With deep-rooted ties to the local community, hospitals can provide benefit far beyond acute care.

A recent report from the Health Foundation confirmed that hospitals have a unique opportunity to improve the well-being of their populations far beyond their roles as providers of care. “Anchor institutions,” a phrase first coined in the US, refers to large, typically non-profit organisations like hospitals, local councils and universities “whose long-term sustainability is tied to the well-being of the populations they serve”.

North Middlesex Hospital is one such institution, having served its population on the southern border of the London Borough of Enfield for 109 years. The hospital is using its status as an anchor within the community to address a series of unique health challenges.

Challenge in diversity

The population for which North Mid provides care, some 350,000 people in total, represents something of a microcosm in terms of health requirements. The 90 different nationalities present in this total make this area one of the most diverse parts of the UK. In fact, less than a quarter of the population there define themselves as British.

Many residents have come to the UK not speaking English as a first language, often fleeing from desperate situations abroad.

“We have some very deprived populations whose lack of any common demographic makes them really challenging to care for,” says Maria Kane OBE, Chief Executive of North Middlesex University Hospital NHS Trust. “There are also alarming combinations of adverse childhood experiences, domestic violence, substance abuse and mental health problems,” she says.

One in five children currently live in poverty across this area and 3,410 families are living in temporary accommodation. As in many other parts of London, rough sleeping is rising dramatically.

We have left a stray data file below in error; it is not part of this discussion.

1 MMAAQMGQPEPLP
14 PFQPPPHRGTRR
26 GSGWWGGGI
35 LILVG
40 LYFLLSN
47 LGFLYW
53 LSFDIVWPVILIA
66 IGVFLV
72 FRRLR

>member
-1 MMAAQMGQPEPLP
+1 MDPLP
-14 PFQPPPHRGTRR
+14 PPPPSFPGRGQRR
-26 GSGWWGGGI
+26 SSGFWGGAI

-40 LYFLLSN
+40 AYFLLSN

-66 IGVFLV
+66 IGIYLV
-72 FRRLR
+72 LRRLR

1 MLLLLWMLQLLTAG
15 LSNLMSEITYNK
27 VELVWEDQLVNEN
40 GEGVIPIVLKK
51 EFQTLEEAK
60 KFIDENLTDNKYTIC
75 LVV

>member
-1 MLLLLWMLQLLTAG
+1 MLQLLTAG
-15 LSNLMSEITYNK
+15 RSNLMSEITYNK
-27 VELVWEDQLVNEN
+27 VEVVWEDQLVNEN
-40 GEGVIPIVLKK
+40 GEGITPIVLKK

This context has culminated in a stark level of health inequality. If you hop on a bus from Cockfosters and travel all the way to Highgate, you will have travelled past Tottenham, an area with a life expectancy of 56, to Highgate where life expectancy is currently 71. This is a 15-year difference in life expectancy within a six-mile radius. “The existence of ‘haves’ and ‘have-nots’ right next to each other certainly makes the unfairness and injustice seem all the more raw,” says Maria.

Undeniably, this is a challenging context. However, Maria’s team are already implementing several anchor practices that will allow the hospital to go beyond its role as a provider of care.

The North Mid serves a population of around 350,000

A model based on partnership

Crucial to embracing its role as an anchor institution, North Mid has been working to foster close relationships with various organisations. Through cooperation, the hospital is providing essential guidance on well-being to the local population.

Further integration with local primary care and community services plays a prominent role in strategy for North Mid, as Maria and her team look to divert demand away from what is an overstretched emergency department. The hospital has some of the busiest A&E statistics of anywhere in the country.

Perhaps the most crucial partnership is with the local primary care centres. Maria says that “our population perhaps doesn’t recognise primary care as an option and that they would not have had it in their home country.” According to the hospital, only around 40 per cent of cases they see in A&E need to be dealt with there.

“A&E is often a microcosm of what perhaps is not working elsewhere in the system,” says Maria. As an anchor institution, North Mid can play a vital role in educating local GP practices about the needs of its residents. The hospital is currently in the process of setting up a Primary Care Academy, where hospital consultants develop communication with local Primary Care Networks. Local GPs can now be advised on a range of conditions such as sickle cell, prevalent in the black, African and Caribbean populations, and even female genital mutilation and HIV.

Partnership working in practice